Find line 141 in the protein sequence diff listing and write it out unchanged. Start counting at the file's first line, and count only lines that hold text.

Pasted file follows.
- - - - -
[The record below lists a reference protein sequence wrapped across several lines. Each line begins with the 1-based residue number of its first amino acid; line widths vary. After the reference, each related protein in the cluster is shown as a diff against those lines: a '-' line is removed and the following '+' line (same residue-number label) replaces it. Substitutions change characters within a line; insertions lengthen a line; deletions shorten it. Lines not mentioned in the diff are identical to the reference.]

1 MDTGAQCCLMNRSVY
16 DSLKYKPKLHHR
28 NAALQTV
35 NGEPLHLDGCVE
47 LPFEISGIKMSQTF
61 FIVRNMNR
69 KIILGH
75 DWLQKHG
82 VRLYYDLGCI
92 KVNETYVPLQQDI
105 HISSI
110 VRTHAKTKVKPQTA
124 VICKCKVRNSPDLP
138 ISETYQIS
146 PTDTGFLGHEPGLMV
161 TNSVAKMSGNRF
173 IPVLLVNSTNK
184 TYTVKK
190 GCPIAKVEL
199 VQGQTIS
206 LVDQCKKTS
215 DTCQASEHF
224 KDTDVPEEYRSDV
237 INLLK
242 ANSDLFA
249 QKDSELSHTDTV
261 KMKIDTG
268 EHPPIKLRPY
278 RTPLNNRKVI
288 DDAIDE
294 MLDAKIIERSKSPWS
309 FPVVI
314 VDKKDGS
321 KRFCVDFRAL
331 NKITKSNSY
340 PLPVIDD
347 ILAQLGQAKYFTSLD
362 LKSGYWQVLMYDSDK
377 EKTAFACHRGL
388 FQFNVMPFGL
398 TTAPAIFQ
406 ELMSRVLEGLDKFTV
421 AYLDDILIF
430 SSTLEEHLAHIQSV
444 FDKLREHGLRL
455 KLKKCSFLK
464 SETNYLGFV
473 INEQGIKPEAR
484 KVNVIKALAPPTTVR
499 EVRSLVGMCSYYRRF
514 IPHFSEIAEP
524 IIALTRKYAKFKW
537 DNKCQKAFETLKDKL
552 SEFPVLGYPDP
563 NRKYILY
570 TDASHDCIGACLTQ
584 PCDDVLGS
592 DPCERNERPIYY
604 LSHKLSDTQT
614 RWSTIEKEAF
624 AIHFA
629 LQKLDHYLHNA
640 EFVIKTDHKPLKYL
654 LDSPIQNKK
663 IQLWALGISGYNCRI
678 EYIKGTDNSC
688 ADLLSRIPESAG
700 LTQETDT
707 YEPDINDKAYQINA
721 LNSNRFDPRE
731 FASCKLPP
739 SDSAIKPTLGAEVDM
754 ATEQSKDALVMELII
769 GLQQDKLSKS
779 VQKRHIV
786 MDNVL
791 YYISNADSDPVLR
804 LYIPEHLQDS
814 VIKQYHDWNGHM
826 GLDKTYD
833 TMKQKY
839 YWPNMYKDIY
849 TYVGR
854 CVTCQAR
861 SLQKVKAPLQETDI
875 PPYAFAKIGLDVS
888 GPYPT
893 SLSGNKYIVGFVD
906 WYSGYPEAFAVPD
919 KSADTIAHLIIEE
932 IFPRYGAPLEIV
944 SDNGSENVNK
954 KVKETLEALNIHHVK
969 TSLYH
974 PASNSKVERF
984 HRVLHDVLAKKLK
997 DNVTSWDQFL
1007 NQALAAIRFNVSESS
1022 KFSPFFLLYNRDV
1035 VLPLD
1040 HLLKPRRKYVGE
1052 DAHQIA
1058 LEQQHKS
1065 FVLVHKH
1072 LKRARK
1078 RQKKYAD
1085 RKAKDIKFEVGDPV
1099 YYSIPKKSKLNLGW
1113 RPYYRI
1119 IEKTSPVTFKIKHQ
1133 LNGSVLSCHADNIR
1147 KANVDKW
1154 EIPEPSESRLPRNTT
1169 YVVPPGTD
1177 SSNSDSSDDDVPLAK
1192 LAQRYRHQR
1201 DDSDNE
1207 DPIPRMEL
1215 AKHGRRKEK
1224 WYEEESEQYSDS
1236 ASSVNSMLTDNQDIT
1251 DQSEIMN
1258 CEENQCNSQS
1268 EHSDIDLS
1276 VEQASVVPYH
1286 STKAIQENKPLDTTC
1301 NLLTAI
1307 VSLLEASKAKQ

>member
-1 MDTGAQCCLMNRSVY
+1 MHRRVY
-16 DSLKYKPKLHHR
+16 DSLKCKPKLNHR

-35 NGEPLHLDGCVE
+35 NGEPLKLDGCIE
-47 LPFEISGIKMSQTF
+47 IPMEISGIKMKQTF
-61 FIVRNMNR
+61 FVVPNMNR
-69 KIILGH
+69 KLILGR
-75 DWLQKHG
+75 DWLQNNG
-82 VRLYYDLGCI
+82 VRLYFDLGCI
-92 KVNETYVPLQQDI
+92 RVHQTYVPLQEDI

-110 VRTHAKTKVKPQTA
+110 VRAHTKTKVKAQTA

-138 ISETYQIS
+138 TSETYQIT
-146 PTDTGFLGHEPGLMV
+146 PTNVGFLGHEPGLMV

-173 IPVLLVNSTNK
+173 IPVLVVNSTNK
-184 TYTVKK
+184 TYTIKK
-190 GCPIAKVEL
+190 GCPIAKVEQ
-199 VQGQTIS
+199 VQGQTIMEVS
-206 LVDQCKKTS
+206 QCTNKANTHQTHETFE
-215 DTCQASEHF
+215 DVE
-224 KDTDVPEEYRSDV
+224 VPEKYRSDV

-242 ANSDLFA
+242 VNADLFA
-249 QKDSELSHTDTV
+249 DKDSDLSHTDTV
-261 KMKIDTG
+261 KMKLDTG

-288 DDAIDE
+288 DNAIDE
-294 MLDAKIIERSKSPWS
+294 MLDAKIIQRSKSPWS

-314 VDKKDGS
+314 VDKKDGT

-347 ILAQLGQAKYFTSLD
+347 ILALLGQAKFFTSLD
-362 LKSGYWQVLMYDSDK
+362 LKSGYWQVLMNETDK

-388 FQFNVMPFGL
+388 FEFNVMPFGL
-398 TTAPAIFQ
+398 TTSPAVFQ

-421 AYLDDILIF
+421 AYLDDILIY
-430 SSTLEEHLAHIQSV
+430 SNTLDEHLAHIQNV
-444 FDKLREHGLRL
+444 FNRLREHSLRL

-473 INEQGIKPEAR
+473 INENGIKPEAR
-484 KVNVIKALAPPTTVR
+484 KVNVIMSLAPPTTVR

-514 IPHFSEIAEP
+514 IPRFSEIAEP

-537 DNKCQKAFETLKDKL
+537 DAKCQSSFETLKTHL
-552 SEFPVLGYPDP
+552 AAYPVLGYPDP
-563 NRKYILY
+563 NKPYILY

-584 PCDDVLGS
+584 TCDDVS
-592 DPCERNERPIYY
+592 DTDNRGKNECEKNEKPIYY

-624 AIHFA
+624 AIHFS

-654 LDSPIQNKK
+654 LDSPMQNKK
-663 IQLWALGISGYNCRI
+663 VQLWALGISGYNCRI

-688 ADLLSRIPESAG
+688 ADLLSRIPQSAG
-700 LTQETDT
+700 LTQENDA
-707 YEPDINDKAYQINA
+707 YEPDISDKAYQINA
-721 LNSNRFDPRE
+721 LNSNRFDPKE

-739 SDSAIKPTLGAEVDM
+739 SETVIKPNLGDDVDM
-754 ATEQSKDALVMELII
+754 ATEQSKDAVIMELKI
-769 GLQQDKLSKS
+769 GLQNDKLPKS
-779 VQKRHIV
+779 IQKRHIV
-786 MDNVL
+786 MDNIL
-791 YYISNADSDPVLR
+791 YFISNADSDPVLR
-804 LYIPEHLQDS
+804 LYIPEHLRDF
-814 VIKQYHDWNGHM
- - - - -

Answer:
-69 KIILGH